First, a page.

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Rofecoxib or naproxen do not slow progression of mild to moderate Alzheimer’s disease
  1. Robin Jacoby, DM FRCP FRCPsych
  1. Professor of Old Age Psychiatry
 University of Oxford
 Oxford, UK

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 QUESTION: Do rofecoxib or naproxen slow cognitive decline in people with mild to moderate Alzheimer’s disease?

    Design

    Randomised double blind placebo controlled trial.

    Setting

    40 ambulatory treatment centres associated with the Alzheimer’s Disease Cooperative Study, USA; December 1999 to November 2000.

    Participants

    351 people, aged 51 years or more, with mild to moderate Alzheimer’s disease (mini-mental state examination score 13 to 26). Concomitant use of cholinesterase inhibitors, oestrogen, aspirin and vitamin E were permitted. Those allergic to rofecoxib or naproxen, or with peptic ulcer, liver or kidney disease, poorly controlled hypertension, heart failure or bleeding disorder, or who were being treated with other antiinflammatory drugs or treatments for Alzheimer’s disease (other than those listed above), were excluded.

    Intervention

    Rofecoxib 25 mg daily or naproxen 220 mg twice daily or placebo for 1 year.

    Main outcome measures

    The primary outcome was the change in the cognitive subscale of the Alzheimer’s Disease Assessment Scale (ADAS-Cog) after 1 year. The ADAS-Cog is scored from 0 (no impairment) to 70 (profound impairment). Secondary outcomes included activities of daily living, quality of life, time to institutionalisation or death.

    Main results

    At 1 year, there were no significant differences in either cognitive decline (see table) or any of the secondary outcome measures among groups.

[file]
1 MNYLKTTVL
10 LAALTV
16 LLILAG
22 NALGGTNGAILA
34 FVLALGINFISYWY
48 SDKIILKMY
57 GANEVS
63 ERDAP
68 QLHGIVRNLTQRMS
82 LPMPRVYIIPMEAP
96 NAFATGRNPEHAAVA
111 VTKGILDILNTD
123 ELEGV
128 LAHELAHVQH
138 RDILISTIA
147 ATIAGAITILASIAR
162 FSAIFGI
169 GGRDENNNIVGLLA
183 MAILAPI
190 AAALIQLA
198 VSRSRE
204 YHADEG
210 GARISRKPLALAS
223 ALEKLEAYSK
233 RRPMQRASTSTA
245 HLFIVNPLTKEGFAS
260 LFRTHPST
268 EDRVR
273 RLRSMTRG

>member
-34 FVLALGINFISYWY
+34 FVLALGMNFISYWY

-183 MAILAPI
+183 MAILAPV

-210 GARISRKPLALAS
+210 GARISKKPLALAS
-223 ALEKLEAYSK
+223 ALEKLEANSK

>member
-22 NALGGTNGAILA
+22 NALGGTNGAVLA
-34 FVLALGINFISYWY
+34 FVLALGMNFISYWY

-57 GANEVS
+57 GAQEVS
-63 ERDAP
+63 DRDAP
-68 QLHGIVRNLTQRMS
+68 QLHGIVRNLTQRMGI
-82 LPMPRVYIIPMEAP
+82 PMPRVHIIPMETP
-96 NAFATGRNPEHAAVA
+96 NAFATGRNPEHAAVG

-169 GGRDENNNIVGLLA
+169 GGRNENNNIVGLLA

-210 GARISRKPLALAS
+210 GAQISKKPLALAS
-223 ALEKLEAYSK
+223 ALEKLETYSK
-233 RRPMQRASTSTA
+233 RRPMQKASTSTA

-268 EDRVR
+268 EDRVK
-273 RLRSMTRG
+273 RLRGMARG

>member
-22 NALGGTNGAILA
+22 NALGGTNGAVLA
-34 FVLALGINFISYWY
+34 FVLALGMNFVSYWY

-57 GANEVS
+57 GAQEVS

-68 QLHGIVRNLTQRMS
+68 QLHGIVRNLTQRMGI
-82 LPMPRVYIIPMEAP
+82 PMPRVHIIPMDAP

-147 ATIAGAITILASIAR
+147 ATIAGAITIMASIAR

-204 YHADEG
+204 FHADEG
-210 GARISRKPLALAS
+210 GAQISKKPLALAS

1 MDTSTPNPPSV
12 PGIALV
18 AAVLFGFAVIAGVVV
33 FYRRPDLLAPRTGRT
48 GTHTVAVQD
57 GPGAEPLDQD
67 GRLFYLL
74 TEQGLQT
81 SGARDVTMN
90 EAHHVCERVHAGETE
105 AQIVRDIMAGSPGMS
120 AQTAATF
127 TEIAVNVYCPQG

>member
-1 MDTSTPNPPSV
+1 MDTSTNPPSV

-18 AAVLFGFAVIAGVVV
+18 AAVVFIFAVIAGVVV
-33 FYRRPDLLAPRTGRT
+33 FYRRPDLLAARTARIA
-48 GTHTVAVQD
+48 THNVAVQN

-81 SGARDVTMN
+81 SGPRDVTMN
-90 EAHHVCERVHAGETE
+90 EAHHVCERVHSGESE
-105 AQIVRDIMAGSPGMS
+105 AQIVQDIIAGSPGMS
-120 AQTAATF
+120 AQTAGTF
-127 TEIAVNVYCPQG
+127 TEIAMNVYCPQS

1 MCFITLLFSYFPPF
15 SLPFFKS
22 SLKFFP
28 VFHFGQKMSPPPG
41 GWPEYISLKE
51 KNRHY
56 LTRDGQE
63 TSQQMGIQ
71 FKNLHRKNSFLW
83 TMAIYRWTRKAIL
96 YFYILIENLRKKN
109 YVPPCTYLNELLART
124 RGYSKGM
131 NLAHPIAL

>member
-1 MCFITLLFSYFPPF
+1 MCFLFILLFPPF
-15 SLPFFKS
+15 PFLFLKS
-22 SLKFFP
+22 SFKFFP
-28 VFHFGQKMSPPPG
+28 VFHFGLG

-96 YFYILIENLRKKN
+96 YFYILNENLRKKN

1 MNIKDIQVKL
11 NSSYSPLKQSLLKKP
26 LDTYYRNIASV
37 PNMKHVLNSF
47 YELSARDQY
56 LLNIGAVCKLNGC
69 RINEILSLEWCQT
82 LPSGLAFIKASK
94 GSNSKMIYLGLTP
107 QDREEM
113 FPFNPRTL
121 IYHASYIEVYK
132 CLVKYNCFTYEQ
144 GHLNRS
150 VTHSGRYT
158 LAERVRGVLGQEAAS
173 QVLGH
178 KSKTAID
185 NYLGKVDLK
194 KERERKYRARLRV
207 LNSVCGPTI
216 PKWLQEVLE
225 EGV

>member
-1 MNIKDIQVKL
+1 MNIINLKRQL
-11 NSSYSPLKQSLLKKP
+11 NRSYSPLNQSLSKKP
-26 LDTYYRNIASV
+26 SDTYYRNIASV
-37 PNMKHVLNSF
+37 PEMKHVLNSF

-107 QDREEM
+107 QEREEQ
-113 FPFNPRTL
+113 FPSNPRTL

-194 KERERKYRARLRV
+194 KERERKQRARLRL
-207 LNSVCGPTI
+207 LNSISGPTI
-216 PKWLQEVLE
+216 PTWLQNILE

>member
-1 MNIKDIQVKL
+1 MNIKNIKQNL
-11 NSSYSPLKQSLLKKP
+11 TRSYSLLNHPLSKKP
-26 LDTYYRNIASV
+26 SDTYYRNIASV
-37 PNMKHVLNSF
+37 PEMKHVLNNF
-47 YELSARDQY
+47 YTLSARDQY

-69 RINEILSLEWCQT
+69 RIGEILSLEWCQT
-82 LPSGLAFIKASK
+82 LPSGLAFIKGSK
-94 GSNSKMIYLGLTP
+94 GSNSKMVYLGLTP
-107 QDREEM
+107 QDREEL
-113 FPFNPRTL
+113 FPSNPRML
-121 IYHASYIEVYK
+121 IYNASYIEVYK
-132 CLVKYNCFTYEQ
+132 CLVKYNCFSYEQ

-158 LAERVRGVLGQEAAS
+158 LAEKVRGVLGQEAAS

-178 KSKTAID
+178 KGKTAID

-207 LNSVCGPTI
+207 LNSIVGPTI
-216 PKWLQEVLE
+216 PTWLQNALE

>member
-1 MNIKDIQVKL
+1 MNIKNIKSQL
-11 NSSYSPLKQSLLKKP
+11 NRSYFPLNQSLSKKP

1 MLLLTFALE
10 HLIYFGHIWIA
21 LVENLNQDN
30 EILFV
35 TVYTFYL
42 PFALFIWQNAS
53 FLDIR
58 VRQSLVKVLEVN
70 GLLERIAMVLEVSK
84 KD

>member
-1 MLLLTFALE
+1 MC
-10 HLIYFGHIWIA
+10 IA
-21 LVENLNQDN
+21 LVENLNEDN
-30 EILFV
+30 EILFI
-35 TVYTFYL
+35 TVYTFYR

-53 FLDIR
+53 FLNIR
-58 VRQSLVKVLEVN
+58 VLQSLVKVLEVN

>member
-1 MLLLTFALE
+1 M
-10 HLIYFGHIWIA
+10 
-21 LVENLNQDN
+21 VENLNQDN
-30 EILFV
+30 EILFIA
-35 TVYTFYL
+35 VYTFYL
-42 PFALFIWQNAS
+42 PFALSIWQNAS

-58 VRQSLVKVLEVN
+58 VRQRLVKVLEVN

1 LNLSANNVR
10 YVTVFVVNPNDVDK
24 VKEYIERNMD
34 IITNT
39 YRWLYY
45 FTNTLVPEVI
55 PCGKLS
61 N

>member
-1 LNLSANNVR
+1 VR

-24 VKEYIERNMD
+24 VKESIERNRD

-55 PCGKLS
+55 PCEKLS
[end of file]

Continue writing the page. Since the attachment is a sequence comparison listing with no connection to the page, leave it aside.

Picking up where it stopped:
Table

    Intent-to-treat analysis of mean ADAS-Cog scores

    Conclusions

    The results show that neither naproxen nor rofecoxib slow cognitive decline in people with mild to moderate Alzheimer’s disease.

    Commentary

    The role of estrogens and NSAIDs in the putative prevention or treatment of Alzheimer’s disease remains to be clarified. There is evidence that non-steroidal anti-inflammatory agents (NSAIDs) might affect both the metabolism of amyloid beta protein,1 and the incidence of Alzheimer’s disease.2 This paper describes an RCT in which participants with probable Alzheimer’s disease were randomised to a Cox-2 inhibitor (rofecoxib), a non-selective NSAID (naproxen), or placebo. The aim of the study was to determine whether NSAIDs slow disease progression. The primary outcome was performance on the Alzheimer’s Disease Assessment Scale, cognitive sub-score. Secondary outcomes included measures of activities of daily living and quality of life. The treatment period was one year.

    In essence, the result of this trial was negative. Neither the primary nor secondary outcomes demonstrated any significant effect from NSAIDs. Since the study was probably powered adequately, and data were analysed on an intention to treat basis, it provides no support for the efficacy of these drugs in the treatment of Alzheimer’s disease over a 1 year period. It is possible that a longer period of treatment might be needed3 but difficult to see that this is likely. Given the epidemiological indication that NSAIDs might reduce the incidence of Alzheimer’s disease, research effort would, as the authors point out, now be better directed at a prevention study. For the time being there is no reason to change current clinical practice and begin to prescribe NSAIDs for treatment of Alzheimer’s disease. NSAIDs have significant adverse effects on the gastrointestinal and cardiovascular systems, especially in older people (the people who get Alzheimer’s disease), so that very clear evidence is needed before they are prescribed. These authors deserve credit for adding a little clarity to the debate.

    References

    View Abstract

    Footnotes

    • Source of funding: This work was funded by the National Institute on Aging, from the General Clinical Research Center Program of the National Center for Research Resources, National Institutes of Health.

    • For correspondence: P Aisen. Department of Neurology, Georgetown University Medical Center, Bldg D, Suite 207, 4000 Reservoir Rd, NW, Washington, DC 20057. E-mail: psa{at}georgetown.edu

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